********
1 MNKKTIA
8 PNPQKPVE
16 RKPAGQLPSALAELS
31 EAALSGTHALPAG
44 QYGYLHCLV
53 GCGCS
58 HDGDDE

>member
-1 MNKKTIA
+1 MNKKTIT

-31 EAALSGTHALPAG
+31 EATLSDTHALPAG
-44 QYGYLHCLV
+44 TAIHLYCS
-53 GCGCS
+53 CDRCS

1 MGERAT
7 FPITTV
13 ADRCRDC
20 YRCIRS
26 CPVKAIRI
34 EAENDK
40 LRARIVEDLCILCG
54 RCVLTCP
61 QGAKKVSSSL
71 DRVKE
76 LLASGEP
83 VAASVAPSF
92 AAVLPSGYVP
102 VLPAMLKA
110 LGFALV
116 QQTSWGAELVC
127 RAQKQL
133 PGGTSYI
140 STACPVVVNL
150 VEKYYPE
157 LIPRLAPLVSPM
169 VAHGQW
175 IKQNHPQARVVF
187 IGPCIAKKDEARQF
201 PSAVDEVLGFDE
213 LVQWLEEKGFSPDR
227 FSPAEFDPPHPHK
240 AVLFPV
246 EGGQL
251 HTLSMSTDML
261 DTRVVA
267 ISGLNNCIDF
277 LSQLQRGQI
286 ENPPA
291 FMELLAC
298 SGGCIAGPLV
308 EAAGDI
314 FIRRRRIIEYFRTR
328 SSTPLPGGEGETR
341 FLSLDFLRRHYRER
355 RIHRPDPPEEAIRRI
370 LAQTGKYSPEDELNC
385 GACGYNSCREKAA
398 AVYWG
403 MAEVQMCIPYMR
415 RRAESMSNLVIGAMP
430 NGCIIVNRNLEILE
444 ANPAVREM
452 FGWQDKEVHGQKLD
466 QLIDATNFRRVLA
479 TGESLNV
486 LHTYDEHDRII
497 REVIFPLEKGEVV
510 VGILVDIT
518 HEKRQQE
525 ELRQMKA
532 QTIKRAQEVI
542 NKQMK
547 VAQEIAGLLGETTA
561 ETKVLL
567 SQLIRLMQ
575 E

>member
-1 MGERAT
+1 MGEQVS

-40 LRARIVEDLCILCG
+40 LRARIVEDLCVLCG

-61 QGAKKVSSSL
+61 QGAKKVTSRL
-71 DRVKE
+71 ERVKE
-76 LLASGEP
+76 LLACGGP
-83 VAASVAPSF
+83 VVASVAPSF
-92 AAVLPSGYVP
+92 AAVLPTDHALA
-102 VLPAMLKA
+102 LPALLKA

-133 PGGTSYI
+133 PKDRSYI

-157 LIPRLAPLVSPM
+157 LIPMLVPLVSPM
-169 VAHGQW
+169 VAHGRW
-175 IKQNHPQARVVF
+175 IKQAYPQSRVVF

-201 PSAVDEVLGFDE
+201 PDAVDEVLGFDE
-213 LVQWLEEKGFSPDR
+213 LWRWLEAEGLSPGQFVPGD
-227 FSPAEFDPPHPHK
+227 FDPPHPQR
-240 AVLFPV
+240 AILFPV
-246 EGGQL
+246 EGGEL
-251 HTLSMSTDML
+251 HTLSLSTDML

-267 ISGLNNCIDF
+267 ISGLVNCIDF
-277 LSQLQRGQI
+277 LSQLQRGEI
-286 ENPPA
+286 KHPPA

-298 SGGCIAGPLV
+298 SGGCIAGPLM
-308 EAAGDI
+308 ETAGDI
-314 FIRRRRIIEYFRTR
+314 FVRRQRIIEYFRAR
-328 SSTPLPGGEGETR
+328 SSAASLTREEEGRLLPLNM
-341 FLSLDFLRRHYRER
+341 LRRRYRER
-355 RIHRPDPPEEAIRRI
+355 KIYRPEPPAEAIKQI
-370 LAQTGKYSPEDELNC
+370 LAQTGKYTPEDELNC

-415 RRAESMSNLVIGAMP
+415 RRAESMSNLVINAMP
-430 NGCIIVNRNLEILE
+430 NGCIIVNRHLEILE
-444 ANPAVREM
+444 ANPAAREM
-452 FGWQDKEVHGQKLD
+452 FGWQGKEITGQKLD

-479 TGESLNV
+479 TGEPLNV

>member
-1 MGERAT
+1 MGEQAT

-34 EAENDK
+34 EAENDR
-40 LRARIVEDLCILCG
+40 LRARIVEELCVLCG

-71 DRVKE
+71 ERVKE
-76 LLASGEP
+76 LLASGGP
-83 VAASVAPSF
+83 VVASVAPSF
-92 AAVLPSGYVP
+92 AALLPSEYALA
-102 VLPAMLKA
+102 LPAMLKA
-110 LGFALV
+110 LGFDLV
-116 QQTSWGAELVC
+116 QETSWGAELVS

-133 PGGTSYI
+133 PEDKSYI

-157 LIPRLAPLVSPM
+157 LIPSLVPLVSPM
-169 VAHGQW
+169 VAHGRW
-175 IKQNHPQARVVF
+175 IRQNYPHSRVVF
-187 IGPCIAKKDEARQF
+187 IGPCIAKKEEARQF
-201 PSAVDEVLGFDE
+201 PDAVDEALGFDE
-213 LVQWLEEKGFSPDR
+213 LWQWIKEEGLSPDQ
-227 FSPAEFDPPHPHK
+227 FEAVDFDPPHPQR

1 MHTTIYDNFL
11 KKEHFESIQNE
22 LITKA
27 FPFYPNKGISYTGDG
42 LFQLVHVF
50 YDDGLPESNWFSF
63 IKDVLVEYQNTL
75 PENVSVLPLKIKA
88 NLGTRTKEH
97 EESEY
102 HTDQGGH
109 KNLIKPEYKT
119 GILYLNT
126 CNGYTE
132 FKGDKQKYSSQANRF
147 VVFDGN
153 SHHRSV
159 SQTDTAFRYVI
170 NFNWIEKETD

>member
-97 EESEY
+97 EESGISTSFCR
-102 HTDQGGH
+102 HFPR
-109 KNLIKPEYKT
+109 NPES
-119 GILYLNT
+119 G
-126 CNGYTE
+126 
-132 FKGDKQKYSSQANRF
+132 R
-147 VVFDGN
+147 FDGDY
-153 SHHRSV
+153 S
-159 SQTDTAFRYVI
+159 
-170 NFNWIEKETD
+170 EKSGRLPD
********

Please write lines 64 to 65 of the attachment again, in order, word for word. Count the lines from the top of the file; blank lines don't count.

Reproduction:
444 ANPAVREM
452 FGWQDKEVHGQKLD